Coronavirus (COVID-19): What Your Business Needs To Know
With each passing day it is becoming more clear that the world-wide pandemic, Coronavirus (COVID-19), is going to have far reaching impacts for all of us. Small businesses are the engine that drives our communities and local economies. Small businesses are also in the least steady position to weather through a rough patch. As business owners, we must make preparations for how this will impact our business and our livelihood, as well as the safety and livelihood of our employees. We believe that it is important at this time to remain calm and begin designing a comprehensive business continuity plan.
The word of the day is DISRUPTION. You are probably already feeling the disruptive effects of school cancellations, prohibitions of large public gatherings, non-essential local government services being limited or shut down, etc. To prepare for potential impacts for the next 2 – 3 months, it’s time to start looking at what kind of disruption could occur in your business. For the construction industry, we believe that the most significant challenges we might experience are labor force disruption and supply chain disruption.
As a business owner, you likely already understand that your most important asset is your human capital. In the construction industry, we have a long standing shortage of skilled tradespeople that has already created a delicate balance between labor force management and meeting schedule benchmarks. If some of the skilled tradespeople that you depend on were to become unable to work, what is your backup plan for getting that work done? If there is a construction boom in your area, how will you grab your piece of that pie?
Many businesses are opting to send their office workers home to work remotely. Do you have appropriate hardware and software infrastructure in place for telecommuting? Now would be the ideal time to identify which essential front & back office functions must continue in order for your business to operate; AND to make sure that your office team is cross-trained on these functions. It is wise to plan on one or more members of your staff being out sick and unable to work on their job functions (even on a remote basis).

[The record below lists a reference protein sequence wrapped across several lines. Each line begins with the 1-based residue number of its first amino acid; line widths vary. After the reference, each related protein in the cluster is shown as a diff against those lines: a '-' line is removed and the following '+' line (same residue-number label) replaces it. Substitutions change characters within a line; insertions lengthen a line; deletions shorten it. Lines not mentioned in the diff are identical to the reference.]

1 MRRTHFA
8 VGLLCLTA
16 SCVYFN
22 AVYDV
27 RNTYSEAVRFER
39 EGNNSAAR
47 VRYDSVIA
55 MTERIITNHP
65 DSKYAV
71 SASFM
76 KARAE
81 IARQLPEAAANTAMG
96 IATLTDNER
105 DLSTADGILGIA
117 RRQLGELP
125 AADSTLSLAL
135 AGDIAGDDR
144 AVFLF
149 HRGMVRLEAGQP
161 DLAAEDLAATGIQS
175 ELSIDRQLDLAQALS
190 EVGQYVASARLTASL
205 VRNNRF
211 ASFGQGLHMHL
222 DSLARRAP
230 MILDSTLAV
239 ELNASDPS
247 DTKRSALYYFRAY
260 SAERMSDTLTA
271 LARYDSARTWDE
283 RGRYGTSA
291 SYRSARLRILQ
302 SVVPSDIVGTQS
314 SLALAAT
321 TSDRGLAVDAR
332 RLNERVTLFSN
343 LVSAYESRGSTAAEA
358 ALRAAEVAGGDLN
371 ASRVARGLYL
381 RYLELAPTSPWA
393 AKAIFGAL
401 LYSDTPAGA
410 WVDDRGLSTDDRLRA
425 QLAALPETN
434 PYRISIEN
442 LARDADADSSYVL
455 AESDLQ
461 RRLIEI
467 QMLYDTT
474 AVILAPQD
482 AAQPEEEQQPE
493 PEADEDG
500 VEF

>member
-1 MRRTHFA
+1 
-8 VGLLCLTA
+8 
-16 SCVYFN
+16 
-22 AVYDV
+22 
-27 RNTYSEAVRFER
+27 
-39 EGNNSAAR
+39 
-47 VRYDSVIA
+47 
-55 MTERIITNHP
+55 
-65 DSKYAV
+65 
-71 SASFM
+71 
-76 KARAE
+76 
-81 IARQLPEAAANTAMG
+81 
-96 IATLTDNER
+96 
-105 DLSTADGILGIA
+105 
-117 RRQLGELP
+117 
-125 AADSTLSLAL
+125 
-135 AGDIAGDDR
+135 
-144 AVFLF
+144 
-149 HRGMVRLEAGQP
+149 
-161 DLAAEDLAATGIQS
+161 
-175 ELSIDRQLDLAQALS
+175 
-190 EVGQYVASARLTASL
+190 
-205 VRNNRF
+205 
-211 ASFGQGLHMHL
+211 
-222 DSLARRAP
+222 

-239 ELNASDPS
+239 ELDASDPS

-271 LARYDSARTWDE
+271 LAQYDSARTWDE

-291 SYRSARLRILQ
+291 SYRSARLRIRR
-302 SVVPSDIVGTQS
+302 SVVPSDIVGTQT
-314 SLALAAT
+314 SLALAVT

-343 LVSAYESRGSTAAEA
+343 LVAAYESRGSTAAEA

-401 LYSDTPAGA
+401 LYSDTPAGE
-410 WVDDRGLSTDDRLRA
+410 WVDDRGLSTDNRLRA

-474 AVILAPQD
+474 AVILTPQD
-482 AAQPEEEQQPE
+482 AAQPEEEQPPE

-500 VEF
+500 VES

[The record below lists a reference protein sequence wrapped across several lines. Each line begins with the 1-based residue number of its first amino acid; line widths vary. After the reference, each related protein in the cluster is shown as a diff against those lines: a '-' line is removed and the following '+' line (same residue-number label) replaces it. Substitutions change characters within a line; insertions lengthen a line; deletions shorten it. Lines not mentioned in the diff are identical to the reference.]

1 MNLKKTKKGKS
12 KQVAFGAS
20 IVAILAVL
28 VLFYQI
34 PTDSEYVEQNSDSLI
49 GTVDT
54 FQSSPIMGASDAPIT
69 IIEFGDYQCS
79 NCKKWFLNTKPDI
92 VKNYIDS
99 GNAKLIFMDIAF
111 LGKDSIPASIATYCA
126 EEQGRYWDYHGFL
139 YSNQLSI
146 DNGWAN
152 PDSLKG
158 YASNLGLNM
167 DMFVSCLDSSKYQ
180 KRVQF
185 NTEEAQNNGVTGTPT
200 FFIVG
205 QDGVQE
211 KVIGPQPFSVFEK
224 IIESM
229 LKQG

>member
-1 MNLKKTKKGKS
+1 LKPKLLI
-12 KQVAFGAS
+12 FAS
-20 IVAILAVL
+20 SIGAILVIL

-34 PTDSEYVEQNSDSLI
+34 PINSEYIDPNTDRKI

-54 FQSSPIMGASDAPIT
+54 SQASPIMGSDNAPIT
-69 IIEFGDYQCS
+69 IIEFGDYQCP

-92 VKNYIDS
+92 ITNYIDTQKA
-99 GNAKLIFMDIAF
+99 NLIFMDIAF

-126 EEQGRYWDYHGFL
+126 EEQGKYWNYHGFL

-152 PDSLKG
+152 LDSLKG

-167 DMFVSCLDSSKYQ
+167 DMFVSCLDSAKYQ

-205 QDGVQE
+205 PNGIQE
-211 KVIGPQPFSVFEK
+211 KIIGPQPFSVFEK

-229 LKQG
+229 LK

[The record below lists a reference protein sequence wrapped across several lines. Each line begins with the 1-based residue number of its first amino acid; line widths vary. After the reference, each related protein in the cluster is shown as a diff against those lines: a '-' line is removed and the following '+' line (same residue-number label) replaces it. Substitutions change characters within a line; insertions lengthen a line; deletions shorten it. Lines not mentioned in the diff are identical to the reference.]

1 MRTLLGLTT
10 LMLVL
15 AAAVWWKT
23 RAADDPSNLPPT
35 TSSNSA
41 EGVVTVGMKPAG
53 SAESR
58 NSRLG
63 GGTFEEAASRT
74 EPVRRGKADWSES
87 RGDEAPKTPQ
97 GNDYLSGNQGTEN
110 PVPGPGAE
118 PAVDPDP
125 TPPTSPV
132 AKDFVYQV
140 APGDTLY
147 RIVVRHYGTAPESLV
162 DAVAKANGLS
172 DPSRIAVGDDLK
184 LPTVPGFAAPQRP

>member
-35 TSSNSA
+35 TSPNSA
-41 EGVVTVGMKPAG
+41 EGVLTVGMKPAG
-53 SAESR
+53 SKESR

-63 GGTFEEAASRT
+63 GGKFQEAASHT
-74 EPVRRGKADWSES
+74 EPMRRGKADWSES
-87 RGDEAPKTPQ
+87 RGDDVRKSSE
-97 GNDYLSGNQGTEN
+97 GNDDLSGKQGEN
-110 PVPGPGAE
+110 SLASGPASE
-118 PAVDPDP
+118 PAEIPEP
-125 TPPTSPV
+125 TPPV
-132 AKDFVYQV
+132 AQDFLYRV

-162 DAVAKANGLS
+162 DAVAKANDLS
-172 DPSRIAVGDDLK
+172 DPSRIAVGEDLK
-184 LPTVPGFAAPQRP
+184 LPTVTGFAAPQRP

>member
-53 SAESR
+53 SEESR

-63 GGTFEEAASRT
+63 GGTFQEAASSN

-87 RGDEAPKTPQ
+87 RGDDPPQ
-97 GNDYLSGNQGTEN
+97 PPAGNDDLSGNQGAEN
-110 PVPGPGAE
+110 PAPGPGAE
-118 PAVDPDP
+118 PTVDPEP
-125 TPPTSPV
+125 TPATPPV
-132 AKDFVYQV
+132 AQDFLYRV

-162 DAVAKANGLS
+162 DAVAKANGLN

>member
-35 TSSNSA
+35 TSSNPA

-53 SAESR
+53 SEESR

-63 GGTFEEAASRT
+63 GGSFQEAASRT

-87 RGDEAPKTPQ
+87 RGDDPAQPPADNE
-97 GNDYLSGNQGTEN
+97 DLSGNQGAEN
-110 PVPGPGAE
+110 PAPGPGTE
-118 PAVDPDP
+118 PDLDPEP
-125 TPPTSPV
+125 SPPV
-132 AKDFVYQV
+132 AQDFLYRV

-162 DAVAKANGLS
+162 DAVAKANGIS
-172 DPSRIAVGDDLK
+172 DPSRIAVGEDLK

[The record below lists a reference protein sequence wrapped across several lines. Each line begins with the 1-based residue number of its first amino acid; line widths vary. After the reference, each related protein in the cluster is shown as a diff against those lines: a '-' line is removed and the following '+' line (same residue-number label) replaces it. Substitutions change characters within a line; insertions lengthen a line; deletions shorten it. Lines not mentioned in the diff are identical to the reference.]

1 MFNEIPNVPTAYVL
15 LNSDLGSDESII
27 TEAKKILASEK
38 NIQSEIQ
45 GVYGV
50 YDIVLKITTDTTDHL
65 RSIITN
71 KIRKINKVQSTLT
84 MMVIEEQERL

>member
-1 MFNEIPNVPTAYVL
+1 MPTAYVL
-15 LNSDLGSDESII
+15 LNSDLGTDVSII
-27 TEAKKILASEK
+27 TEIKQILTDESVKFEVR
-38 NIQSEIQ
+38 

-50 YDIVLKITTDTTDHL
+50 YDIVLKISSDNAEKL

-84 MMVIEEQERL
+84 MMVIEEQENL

This is also a good time to examine your supply chain and make alternate plans for how to get the materials necessary to complete your work. Many of our building materials come from the global supply chain which has already been experiencing disruption over the past 2 months. With many states now experiencing manufacturing shutdowns, it is possible we could see disruption in our domestic supply chain as well. Do you have a contingency plan for obtaining materials? Have you defined guidelines for prioritizing which work will be completed if there are limited supplies available?
We are hopeful that the construction industry can pivot quickly to new ways of working that will comply with local/federal health requirements and safeguard their valued employees. We also think that it is worth creating a plan for what you will do if your business should experience a significant decline in work and revenue. New resources are being made available daily in the form of SBA loans and short term operating capital from banks and credit cards. The Texas Workforce Commission has a wonderful “Shared Work” program. It covers periods of partial unemployment when you need to reduce employee’s scheduled work hours but don’t want to do full layoffs. The program replaces some of your employee’s income through our state unemployment insurance program, allowing you to retain your human capital investment.
Here are some helpful links that you can check out for additional information and resources: